As consumers take more control of who they allow into their viewing space, advertisers will have to be more cognizant of how their ads are delivered and received. Joe Mandese, Editor-in-Chief of MediaPost, has been working on an initiative called Bid/r which has the potential to change the ad delivery dynamic.
Charlene Weisler: Over the next three years, what are the greatest changes facing the ad community?
Joe Mandese: Nigel Morris, Chief Strategy and Innovation Officer, Dentsu Aegis Network, when asked the same question a few years ago, said, “The problem is we’ve shifted from an era of information scarcity to one of information ubiquity.” He meant that advertising originally evolved in a world of finite media options -- a handful of newspapers, magazines, TV and radio options -- where big advertisers and agencies had the leverage of their ad budgets to efficiently buy people’s attention. If you had enough money you could buy enough reach and frequency to scale people’s attention.
That started to break down with the explosion of media options in the 1980s and 1990s thanks to multichannel television. Today, literally every single human being on the planet is a media channel. The supply of media options is virtually unlimited. The signal-to-noise ratio between consumers and brands has grown out of whack, and to paraphrase Nigel Morris, we’ve shifted from a time when there was a scarcity of media to one when there’s a scarcity of human attention.
Weisler: What is Bid/r?
Mandese: Bid/r is a marketplace where brands can bid directly for a finite supply of the most valuable consumer attention: attention consumers want to pay to a brand. Users download a simple app to “list” themselves on an exchange where they receive offers directly from brands. There is a cap on the amount of “inventory” they can trade to five minutes daily, because we want both consumers and brands to understand the scarcity and value of their attention. Consumers are in total control of their trades and brands only pay when the consumer fulfills 100% of the terms of the trade.
Brands can offer anything they want to win the user’s attention: samples, swag, unique experiences, access to media content, even cash and for any action they want the consumer to complete, not just paying attention to an ad, but higher order functions like visiting a brand’s site, downloading information, sampling a product, participating in research, enrolling in a loyalty program, etc.
From a consumer’s perspective, it’s like Tinder for brands. They see a feed of potential brands and swipe left or right depending on which ones they actually want to engage with. From a brand’s point-of-view, they might be looking to have a first date with a consumer or build a long-term, lasting relationship.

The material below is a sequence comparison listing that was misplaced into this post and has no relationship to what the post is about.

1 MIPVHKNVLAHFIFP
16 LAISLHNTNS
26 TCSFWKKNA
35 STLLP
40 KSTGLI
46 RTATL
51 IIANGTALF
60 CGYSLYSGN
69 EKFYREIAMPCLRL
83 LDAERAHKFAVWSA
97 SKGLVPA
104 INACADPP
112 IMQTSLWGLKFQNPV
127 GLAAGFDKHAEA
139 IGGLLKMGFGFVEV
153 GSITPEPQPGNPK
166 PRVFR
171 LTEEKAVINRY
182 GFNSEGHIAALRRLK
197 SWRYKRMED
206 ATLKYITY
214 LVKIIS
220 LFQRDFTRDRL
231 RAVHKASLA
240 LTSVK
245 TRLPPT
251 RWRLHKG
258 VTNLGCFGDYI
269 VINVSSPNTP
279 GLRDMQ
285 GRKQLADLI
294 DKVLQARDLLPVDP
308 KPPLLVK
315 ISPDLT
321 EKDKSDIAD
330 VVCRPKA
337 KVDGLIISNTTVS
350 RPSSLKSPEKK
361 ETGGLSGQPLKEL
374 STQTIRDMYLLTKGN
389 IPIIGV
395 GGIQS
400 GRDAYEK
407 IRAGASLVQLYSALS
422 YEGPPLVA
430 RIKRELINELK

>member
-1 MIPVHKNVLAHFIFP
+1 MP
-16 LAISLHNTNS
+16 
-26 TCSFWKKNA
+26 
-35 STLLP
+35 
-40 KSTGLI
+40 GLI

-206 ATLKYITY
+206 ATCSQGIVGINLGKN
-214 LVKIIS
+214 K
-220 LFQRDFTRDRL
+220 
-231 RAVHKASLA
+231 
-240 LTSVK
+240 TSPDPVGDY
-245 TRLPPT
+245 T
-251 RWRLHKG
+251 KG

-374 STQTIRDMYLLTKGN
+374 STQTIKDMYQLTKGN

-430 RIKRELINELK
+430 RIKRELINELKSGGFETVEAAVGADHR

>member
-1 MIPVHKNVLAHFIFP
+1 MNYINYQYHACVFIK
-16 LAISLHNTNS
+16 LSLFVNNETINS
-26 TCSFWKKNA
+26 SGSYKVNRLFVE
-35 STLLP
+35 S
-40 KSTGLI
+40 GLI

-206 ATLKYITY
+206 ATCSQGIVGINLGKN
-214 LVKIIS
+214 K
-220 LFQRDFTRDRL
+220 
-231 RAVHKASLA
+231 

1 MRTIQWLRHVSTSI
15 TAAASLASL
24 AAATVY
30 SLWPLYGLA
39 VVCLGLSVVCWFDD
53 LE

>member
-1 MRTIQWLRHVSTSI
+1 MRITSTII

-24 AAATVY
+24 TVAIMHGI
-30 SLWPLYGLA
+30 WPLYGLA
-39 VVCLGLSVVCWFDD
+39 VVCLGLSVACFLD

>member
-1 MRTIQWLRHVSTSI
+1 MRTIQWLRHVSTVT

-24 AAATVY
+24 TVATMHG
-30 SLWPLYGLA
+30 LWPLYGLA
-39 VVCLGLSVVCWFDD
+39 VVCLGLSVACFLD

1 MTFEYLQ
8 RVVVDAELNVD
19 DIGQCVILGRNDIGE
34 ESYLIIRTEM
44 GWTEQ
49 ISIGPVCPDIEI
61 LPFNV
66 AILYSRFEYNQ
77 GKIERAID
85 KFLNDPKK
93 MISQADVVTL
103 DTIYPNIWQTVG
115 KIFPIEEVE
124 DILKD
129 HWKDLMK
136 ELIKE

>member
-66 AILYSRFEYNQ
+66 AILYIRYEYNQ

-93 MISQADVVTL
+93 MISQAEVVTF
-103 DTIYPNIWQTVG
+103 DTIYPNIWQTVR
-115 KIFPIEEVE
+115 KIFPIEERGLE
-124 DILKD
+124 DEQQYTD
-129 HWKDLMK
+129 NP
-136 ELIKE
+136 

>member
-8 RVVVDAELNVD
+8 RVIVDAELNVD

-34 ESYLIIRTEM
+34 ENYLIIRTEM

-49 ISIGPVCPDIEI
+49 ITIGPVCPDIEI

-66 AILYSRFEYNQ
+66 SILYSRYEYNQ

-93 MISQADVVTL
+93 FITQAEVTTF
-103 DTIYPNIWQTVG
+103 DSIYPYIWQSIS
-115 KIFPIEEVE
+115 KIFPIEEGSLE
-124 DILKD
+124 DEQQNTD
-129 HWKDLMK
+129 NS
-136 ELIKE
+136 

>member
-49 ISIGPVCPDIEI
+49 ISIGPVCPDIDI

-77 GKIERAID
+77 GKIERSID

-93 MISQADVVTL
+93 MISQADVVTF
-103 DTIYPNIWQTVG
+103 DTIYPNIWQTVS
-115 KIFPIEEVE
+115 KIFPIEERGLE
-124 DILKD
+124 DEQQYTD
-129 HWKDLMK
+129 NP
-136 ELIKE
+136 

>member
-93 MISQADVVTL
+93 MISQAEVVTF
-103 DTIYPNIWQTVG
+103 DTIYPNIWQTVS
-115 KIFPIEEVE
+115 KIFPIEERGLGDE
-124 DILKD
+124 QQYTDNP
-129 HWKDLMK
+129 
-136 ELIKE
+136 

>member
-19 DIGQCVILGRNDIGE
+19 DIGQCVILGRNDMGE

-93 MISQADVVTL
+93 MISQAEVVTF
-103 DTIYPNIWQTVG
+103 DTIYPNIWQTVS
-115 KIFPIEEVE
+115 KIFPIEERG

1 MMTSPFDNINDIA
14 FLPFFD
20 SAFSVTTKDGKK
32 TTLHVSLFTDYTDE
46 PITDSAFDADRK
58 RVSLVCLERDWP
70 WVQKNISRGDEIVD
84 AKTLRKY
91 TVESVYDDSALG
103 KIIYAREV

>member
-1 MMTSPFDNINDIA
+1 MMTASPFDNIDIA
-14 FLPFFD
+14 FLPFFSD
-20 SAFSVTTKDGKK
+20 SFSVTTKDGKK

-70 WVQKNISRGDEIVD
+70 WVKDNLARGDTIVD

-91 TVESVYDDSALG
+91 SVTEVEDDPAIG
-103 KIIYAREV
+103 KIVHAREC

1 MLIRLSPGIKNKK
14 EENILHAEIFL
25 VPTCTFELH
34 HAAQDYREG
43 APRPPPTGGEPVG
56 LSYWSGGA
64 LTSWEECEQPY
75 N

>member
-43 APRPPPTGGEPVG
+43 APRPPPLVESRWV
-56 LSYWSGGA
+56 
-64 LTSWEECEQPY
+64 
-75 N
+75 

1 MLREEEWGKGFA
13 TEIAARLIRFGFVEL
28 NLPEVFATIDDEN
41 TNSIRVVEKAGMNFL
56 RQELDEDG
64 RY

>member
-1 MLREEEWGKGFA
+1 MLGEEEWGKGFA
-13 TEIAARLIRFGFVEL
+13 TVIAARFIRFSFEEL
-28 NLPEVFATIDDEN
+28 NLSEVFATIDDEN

Weisler: Can the industry solve for ad blocking? For fraud? For viewability?
Mandese: Of course, but it comes down to defining what the industry means by “ad blocking,” “fraud” and “viewability.” Depending on how you define them, all of those problems have always existed for the advertising industry.
People have always had the ability -- with a few exceptions -- of controlling what ads they see or not. I used to quip that print media like newspapers and magazines were the original digital interactive media. If you saw an ad you didn’t like, you flipped the page. I remember seeing Brian Monahan (formerly at Walmart and now at Pinterest) present data on TV commercial zapping and said, “The biggest threat to our TV commercials is not the DVR, it’s people turning their heads.”
Right now, ad blockers are making it easier to skip ads, but we’re already seeing a new generation of anti-ad-blockers and even more recently a generation of anti-anti-ad-blockers. It’s as if the ad industry has entered into a rapidly escalating arms race with its own consumers.
Same with fraud. We have new jargon like “non-human traffic” or “non-viewable impressions,” but those behaviors always existed and it was just a question of how -- and how much -- they happened, not whether they happened. When I started covering the business, agencies had virtual armies of ad checkers to handle “discrepancy resolutions” for ads they were being charged for that never aired or aired in the wrong way. Those problems have always existed, and if anything, technology has made it easier for brands and agencies to detect them.
There are a number of promising blockchain technologies that will likely help, but it’s all premised on advertisers and agencies defining exactly what they want -- and don’t want -- and communicating it clearly as part of their contracts with the media.
Weisler: What metrics do you think are the most important indicator of a successful ad campaign?
Mandese: It comes down to what a brand and agency are trying to achieve with their ad campaign. It can be multiple things -- exposure, engagement, action, etc. -- but ultimately, they have to focus on one key indicator they use to measure performance.
I’m a big fan of time-spent and duration metrics, not just because it’s what Bid/r is premised on, but because I think it’s the best way to measure if a user was actually engaged with the ad campaign. What that duration should be, is up to different stakeholders -- brands, agencies, media, and yes, even consumers -- to hash out, but I think the time of using simple impressions or exposure-based metrics is over.
I think the Media Rating Council’s (MRC’s) new “digital audience-based measurement standards,” and the fact that they are duration-weighted, is a step in the right direction, because it creates an even playing field for all stakeholders participating in a measurement method that they all agree to. But ultimately, they have to agree about what they’re agreeing to measure.
This article first appeared in www.MediaVillage.com
Note: Jack Myers and Charlene Weisler are both investors in Bid/r. Joe Mandese was the editor of The Myers Report newsletter, the forerunner to MediaVillage.